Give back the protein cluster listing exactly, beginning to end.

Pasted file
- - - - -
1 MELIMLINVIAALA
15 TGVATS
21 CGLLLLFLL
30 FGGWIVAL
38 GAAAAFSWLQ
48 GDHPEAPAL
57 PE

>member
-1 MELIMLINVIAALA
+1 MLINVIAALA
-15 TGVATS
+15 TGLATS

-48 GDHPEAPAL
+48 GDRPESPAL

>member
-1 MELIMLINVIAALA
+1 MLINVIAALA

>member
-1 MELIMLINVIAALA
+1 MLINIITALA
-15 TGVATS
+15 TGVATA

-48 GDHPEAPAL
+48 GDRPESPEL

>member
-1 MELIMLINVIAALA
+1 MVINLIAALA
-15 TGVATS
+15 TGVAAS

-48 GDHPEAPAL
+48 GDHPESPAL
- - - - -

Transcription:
1 MELIMLINVIAALA
15 TGVATS
21 CGLLLLFLL
30 FGGWIVAL
38 GAAAAFSWLQ
48 GDHPEAPAL
57 PE

>member
-1 MELIMLINVIAALA
+1 MLINVIAALA
-15 TGVATS
+15 TGLATS

-48 GDHPEAPAL
+48 GDRPESPAL

>member
-1 MELIMLINVIAALA
+1 MLINVIAALA

>member
-1 MELIMLINVIAALA
+1 MLINIITALA
-15 TGVATS
+15 TGVATA

-48 GDHPEAPAL
+48 GDRPESPEL

>member
-1 MELIMLINVIAALA
+1 MVINLIAALA
-15 TGVATS
+15 TGVAAS

-48 GDHPEAPAL
+48 GDHPESPAL